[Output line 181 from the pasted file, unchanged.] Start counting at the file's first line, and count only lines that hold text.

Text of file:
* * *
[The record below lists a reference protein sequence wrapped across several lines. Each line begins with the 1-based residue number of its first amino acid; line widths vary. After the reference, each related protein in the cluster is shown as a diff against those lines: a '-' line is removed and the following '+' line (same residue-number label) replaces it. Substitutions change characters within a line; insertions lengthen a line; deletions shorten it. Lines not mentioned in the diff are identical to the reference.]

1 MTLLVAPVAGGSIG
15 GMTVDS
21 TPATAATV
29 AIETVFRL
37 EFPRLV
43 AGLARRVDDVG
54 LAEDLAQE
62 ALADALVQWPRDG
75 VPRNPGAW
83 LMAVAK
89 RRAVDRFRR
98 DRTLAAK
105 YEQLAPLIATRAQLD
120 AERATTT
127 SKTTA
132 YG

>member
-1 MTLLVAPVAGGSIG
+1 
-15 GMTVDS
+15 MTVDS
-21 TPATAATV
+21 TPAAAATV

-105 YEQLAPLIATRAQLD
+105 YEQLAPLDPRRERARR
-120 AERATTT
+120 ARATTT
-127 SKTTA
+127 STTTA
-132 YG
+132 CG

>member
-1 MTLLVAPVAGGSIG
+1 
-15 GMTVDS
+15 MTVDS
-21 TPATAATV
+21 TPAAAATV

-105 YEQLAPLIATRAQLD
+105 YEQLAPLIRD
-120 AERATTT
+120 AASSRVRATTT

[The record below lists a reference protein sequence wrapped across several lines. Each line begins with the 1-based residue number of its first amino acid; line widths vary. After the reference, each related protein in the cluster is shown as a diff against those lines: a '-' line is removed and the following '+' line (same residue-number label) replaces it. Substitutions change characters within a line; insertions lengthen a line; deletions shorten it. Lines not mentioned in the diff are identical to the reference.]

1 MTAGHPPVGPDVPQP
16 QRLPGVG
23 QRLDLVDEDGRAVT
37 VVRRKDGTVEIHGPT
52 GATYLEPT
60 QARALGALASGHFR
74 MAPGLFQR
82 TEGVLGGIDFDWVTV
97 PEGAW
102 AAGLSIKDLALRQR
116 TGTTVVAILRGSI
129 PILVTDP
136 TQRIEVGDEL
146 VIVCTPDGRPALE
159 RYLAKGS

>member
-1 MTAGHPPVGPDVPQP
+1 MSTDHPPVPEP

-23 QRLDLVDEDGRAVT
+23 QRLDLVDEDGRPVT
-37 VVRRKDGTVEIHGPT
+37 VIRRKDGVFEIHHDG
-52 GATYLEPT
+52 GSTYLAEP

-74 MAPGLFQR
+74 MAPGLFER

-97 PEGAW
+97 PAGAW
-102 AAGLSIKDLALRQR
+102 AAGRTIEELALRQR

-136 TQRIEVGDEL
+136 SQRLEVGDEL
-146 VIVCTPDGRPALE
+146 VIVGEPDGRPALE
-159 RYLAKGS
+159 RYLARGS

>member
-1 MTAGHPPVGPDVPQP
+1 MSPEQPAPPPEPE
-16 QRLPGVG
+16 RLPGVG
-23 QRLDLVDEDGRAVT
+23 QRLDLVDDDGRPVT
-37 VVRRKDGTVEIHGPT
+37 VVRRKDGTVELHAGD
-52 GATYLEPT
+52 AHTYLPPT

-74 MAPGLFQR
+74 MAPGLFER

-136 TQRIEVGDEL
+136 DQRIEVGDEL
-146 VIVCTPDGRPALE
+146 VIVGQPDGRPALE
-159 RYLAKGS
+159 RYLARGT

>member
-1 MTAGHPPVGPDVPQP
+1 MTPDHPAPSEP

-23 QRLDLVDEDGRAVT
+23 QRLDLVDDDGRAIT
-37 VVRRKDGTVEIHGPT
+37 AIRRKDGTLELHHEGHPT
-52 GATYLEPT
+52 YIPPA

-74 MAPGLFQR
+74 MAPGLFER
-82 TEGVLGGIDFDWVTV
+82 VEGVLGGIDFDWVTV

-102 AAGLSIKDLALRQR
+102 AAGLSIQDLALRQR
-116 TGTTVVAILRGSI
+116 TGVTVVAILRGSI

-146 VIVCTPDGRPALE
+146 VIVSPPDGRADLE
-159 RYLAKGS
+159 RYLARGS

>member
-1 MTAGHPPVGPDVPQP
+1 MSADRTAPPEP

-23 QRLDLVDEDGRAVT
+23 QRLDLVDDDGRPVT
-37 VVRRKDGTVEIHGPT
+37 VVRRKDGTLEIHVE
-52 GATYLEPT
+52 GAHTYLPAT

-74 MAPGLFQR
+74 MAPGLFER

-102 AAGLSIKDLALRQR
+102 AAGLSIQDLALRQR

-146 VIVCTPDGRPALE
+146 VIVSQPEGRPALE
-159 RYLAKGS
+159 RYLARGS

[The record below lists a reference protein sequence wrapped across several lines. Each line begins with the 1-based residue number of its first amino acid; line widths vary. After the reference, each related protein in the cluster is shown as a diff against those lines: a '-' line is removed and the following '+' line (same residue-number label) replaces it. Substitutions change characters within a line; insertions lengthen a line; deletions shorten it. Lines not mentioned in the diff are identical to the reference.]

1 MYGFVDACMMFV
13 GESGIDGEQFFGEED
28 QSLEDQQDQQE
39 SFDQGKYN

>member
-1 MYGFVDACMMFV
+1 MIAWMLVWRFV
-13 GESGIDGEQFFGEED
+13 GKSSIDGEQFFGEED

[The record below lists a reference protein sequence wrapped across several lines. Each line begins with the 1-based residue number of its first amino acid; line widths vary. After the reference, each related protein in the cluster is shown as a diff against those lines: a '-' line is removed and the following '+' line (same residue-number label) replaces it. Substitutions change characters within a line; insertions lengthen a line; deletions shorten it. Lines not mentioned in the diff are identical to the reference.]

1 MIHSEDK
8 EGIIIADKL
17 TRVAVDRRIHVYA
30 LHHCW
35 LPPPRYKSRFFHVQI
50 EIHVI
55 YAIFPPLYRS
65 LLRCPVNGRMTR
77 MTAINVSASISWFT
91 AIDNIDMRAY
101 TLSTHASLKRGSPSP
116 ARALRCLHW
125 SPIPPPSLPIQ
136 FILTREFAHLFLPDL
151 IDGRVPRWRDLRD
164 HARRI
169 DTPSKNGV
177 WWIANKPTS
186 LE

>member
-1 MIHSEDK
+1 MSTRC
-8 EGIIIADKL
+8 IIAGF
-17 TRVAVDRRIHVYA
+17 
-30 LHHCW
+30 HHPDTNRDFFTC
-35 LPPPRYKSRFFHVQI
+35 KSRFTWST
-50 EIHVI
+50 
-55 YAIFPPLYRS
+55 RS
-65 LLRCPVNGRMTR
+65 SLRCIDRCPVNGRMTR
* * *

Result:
-55 YAIFPPLYRS